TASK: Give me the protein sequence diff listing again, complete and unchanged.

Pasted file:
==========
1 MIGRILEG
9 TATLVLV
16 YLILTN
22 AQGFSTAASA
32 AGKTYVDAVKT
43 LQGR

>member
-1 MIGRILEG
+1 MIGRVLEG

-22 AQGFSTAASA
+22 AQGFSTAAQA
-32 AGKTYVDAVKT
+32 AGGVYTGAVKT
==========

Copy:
1 MIGRILEG
9 TATLVLV
16 YLILTN
22 AQGFSTAASA
32 AGKTYVDAVKT
43 LQGR

>member
-1 MIGRILEG
+1 MIGRVLEG

-22 AQGFSTAASA
+22 AQGFSTAAQA
-32 AGKTYVDAVKT
+32 AGGVYTGAVKT